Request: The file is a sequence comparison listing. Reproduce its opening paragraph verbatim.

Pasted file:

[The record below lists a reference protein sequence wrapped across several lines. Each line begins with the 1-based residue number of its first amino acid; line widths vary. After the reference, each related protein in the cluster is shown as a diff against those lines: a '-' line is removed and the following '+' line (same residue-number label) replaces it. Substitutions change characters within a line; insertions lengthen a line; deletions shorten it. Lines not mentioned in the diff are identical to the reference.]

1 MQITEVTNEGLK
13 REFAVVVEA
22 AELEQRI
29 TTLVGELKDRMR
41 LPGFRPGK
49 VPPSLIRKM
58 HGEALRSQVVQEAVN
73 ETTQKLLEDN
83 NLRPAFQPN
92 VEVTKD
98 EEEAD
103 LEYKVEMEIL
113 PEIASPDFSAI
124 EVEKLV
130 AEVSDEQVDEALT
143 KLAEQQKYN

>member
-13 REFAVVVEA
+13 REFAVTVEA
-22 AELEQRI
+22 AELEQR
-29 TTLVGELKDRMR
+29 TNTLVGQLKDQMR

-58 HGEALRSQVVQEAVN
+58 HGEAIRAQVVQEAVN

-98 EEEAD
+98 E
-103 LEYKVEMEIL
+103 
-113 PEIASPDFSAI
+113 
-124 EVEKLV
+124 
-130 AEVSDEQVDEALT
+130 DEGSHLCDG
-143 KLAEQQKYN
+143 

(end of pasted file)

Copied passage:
[The record below lists a reference protein sequence wrapped across several lines. Each line begins with the 1-based residue number of its first amino acid; line widths vary. After the reference, each related protein in the cluster is shown as a diff against those lines: a '-' line is removed and the following '+' line (same residue-number label) replaces it. Substitutions change characters within a line; insertions lengthen a line; deletions shorten it. Lines not mentioned in the diff are identical to the reference.]